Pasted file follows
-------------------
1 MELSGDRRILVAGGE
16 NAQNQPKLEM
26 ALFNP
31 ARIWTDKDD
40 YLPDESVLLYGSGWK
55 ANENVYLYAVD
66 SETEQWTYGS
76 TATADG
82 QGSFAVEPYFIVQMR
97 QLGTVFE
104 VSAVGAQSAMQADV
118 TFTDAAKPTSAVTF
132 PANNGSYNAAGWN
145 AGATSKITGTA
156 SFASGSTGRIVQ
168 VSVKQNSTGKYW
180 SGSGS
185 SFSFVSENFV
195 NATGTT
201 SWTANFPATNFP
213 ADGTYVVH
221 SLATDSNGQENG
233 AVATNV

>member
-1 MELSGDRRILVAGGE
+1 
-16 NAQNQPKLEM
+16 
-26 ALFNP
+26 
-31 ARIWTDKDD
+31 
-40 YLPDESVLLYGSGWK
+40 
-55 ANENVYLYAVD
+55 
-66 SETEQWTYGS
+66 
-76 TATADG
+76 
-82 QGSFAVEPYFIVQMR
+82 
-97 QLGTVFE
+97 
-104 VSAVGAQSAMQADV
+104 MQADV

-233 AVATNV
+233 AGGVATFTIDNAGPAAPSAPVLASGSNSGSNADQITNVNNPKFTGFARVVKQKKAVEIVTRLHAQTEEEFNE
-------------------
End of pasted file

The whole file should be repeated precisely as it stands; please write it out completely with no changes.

1 MELSGDRRILVAGGE
16 NAQNQPKLEM
26 ALFNP
31 ARIWTDKDD
40 YLPDESVLLYGSGWK
55 ANENVYLYAVD
66 SETEQWTYGS
76 TATADG
82 QGSFAVEPYFIVQMR
97 QLGTVFE
104 VSAVGAQSAMQADV
118 TFTDAAKPTSAVTF
132 PANNGSYNAAGWN
145 AGATSKITGTA
156 SFASGSTGRIVQ
168 VSVKQNSTGKYW
180 SGSGS
185 SFSFVSENFV
195 NATGTT
201 SWTANFPATNFP
213 ADGTYVVH
221 SLATDSNGQENG
233 AVATNV

>member
-1 MELSGDRRILVAGGE
+1 
-16 NAQNQPKLEM
+16 
-26 ALFNP
+26 
-31 ARIWTDKDD
+31 
-40 YLPDESVLLYGSGWK
+40 
-55 ANENVYLYAVD
+55 
-66 SETEQWTYGS
+66 
-76 TATADG
+76 
-82 QGSFAVEPYFIVQMR
+82 
-97 QLGTVFE
+97 
-104 VSAVGAQSAMQADV
+104 MQADV

-233 AVATNV
+233 AGGVATFTIDNAGPAAPSAPVLASGSNSGSNADQITNVNNPKFTGFARVVKQKKAVEIVTRLHAQTEEEFNE